“Just five weeks ago, the weekly number of new cases in Europe had dropped to less than one million, but the situation in the region is now more worrying than in the past few months,” said WHO Regional Director for Emergencies in Europe, Dorit Nitzan on Wednesday.
There are some countries with enormous growth, for example Hungary, which this week was the European country with the highest number of deaths per million inhabitants. Hungary’s rising death curve appears to be approaching the two peaks of death throughout the year of the pandemic that were recorded in the countries of the European Union, first in Belgium in April (28.77 deaths per hundred thousand inhabitants, average mobile for seven days according to data from Our World in Data), and then Portugal in February (28.52 dead per hundred thousand inhabitants – Hungary has 26.40 deaths per hundred thousand inhabitants).
Hungary’s covid-19 lethality rate (two-week moving average) is, says Johns Hopkins University, the highest in the world.Hungary is, on the other hand, the country of the European Union that vaccinated the most people, also because it was the only one that approved the use of vaccines without the seal of the European Medicines Agency (EMA), buying doses of the Russian Sputnik V and the Chinese Sinopharm: more than 21.6% of the country’s population has already received at least one dose of the vaccine, according to the European Center for Disease Control (ECDC), when the European average is 12.3%.
The WHO also mentioned the slow vaccination in Europe, saying that the important thing is to vaccinate quickly and not keep vaccines. The pace of vaccination has been a difficult topic in several European Union countries, but Commission spokeswoman Dana Spinant said on Wednesday that the bloc will distribute 107 million doses of vaccines against covid-19 by the end of the week, which means that the goal of having 100 million doses in the first months of the year is met – and gives hope for the next phase, with 360 million doses expected to arrive in the next quarter. We are a family owned and operated business.
Another WHO alert was to the risks of greater transmission with the increase in mobility on various religious holidays, from Passover, which lasts until April 4, Catholic Passover, also until April 4, and the Orthodox Easter, which is celebrated 2nd of May, and also the beginning of the month of Ramadan on 12th of April.
More and more sick young people
The reason for the great growth of infections is pointed out in many cases to the greater presence of the variant first identified in the United Kingdom, which is more transmissible and in several countries, including Germany, Austria or Portugal, will be responsible for about 70% of the new cases.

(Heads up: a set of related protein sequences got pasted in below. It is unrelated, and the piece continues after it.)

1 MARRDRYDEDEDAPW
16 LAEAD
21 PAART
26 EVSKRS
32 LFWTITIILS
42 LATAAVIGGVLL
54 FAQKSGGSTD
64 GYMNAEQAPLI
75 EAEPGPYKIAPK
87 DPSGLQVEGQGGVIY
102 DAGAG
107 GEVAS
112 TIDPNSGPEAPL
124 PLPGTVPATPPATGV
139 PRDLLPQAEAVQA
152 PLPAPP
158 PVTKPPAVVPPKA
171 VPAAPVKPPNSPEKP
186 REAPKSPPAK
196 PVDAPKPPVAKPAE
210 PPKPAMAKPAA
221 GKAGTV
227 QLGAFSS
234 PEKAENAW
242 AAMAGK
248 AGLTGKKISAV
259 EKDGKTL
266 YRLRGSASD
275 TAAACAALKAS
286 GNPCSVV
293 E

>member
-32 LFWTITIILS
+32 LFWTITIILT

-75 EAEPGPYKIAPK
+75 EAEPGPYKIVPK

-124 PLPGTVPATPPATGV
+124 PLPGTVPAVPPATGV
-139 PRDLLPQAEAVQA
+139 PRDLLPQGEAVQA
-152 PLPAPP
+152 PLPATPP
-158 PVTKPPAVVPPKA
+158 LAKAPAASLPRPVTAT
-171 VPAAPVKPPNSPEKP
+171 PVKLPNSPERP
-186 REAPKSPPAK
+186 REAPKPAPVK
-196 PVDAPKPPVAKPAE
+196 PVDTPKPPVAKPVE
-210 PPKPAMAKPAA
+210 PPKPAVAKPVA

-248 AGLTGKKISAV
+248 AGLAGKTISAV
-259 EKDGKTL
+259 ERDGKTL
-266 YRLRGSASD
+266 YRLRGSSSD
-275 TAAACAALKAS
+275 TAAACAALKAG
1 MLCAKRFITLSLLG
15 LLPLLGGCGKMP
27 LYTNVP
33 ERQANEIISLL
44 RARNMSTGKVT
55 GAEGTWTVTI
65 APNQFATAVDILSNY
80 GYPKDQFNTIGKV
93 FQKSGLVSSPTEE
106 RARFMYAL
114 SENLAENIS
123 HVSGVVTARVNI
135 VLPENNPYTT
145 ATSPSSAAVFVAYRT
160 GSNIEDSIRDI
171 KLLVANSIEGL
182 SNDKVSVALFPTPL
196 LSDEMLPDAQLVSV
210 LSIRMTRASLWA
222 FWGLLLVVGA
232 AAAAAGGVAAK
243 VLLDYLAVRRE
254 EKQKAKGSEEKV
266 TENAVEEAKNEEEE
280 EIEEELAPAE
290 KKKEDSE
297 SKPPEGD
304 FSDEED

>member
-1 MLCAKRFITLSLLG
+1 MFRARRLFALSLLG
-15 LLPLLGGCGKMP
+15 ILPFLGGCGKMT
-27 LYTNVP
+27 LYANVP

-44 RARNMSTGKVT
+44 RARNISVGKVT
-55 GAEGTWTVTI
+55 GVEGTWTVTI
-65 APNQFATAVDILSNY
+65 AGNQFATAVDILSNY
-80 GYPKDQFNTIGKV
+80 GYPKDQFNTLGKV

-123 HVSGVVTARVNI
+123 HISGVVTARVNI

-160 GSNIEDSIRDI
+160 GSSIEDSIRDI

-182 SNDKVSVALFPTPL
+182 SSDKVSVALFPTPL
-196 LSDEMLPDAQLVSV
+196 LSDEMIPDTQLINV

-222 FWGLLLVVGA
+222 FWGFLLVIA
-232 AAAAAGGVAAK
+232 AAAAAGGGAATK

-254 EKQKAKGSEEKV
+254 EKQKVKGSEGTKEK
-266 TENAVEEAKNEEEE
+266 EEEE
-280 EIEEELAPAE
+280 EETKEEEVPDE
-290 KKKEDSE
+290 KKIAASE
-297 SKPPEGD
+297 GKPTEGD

In Germany, which currently has an average of 17,000 new daily infections, the chancellor raised the possibility that, without further measures, this number of new infections could reach 100,000 a day.
In many countries, there is frustration with the leaders. This week the daily Release on the front page was an image of the President, Emmanuel Macron, seated and the question: “What is he waiting for?” Macron then announced some measures to halt the progression of covid-19, including the closure of all educational establishments for three weeks, a ban on travel between different regions, and curfew after 7 pm.
At least 27 European countries are in confinement (total or partial), and of these, 21 countries have a night curfew. In the last two weeks, 23 countries announced new restrictions to combat the virus, in the opposite direction, another 13 countries, including Portugal, announced measures of deflation.
Some doctors in several countries have also reported an increase in severely ill, and dead, younger people. The president of the Association of Hospital Doctors of Athens and Piraeus Matina Pagoni said that the majority of patients currently intubated in hospitals in the region – 70% – are under 50 years old.
Benjamin Clouzeau, a doctor in an intensive care unit at the Hospital de Bordeaux, told Euronews that many of the inmates are “between 30 and 65 years old, with few or no previous illnesses”, with the exception of diabetes. “Some are just overweight, not even obese,” he notes.
Most also manage to deal with the initial phase of the disease at home, and have already arrived at the hospital with very low oxygen levels and in need of rapid treatment.
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